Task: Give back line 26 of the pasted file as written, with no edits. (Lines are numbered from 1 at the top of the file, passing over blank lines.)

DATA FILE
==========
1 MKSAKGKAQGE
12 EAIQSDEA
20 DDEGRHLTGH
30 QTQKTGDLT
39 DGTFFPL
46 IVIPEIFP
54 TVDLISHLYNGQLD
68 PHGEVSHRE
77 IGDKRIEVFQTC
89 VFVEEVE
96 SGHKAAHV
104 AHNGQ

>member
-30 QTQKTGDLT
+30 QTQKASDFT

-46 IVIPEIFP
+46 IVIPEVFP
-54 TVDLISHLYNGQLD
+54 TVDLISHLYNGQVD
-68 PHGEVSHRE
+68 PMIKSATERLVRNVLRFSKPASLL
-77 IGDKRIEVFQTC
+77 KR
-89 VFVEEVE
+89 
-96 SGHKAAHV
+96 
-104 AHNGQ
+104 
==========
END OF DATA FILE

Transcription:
-96 SGHKAAHV